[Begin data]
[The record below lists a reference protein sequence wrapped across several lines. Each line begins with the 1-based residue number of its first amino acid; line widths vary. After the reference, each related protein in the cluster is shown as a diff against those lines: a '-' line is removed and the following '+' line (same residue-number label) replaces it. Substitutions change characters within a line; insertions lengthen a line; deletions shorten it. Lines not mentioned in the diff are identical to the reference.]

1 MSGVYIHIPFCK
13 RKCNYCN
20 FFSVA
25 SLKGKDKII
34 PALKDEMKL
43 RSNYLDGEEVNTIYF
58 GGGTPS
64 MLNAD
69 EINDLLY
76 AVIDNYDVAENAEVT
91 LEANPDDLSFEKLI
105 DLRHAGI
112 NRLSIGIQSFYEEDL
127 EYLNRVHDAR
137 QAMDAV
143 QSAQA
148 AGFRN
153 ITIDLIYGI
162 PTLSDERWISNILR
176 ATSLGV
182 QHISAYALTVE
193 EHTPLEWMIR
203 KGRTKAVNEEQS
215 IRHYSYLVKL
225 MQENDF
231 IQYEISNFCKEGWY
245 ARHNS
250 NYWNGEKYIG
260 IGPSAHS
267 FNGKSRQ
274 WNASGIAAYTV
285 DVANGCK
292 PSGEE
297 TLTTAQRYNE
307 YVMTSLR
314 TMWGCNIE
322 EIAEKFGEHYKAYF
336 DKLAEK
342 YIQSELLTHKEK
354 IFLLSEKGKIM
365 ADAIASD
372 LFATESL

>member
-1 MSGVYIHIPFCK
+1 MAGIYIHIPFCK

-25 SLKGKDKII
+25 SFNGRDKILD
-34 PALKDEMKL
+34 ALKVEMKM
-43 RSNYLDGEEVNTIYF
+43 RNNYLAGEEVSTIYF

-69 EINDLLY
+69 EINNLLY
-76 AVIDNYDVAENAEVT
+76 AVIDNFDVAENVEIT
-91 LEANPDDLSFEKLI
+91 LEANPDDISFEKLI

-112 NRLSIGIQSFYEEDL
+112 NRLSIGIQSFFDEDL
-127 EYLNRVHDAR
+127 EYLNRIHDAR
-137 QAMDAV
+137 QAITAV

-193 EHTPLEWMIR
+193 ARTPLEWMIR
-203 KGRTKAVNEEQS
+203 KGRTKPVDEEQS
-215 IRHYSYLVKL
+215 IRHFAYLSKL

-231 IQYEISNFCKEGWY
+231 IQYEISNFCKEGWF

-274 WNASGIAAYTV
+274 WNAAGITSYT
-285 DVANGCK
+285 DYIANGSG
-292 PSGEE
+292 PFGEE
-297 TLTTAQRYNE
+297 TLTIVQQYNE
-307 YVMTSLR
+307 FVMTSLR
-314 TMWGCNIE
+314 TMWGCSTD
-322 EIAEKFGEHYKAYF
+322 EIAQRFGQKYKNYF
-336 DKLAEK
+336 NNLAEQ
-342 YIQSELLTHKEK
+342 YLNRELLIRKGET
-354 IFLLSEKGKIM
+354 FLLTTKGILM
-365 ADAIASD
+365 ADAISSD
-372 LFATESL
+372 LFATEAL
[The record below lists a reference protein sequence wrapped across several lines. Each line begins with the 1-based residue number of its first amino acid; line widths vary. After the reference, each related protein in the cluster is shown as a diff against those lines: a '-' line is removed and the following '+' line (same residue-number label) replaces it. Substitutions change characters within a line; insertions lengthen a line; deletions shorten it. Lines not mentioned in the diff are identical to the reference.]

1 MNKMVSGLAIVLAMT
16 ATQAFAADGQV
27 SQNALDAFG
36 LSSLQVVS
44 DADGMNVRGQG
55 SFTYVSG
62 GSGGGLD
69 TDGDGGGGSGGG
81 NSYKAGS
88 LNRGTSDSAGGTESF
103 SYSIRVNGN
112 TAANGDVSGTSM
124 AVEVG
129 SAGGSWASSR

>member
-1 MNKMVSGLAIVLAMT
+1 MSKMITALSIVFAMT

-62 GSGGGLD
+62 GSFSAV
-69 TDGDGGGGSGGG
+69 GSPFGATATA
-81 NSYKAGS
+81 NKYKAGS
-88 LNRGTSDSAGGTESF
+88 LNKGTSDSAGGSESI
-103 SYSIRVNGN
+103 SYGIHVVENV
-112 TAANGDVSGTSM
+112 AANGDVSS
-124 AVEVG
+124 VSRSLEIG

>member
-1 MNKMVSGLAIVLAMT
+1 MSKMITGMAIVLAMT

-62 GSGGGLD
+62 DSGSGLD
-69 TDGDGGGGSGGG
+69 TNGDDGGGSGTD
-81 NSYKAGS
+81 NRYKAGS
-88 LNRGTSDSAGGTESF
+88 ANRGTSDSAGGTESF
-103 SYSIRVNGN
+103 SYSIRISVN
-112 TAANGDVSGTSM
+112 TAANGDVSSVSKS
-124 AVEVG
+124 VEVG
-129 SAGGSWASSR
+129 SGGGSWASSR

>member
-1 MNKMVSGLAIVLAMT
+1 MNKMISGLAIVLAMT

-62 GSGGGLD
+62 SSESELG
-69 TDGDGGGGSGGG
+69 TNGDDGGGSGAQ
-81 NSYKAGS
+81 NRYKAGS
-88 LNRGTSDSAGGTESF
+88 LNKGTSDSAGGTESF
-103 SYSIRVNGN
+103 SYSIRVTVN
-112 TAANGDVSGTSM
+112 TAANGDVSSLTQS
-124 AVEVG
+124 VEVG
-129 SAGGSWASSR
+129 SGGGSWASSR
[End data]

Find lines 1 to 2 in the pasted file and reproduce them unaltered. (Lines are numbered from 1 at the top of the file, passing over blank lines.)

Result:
[The record below lists a reference protein sequence wrapped across several lines. Each line begins with the 1-based residue number of its first amino acid; line widths vary. After the reference, each related protein in the cluster is shown as a diff against those lines: a '-' line is removed and the following '+' line (same residue-number label) replaces it. Substitutions change characters within a line; insertions lengthen a line; deletions shorten it. Lines not mentioned in the diff are identical to the reference.]

1 MSGVYIHIPFCK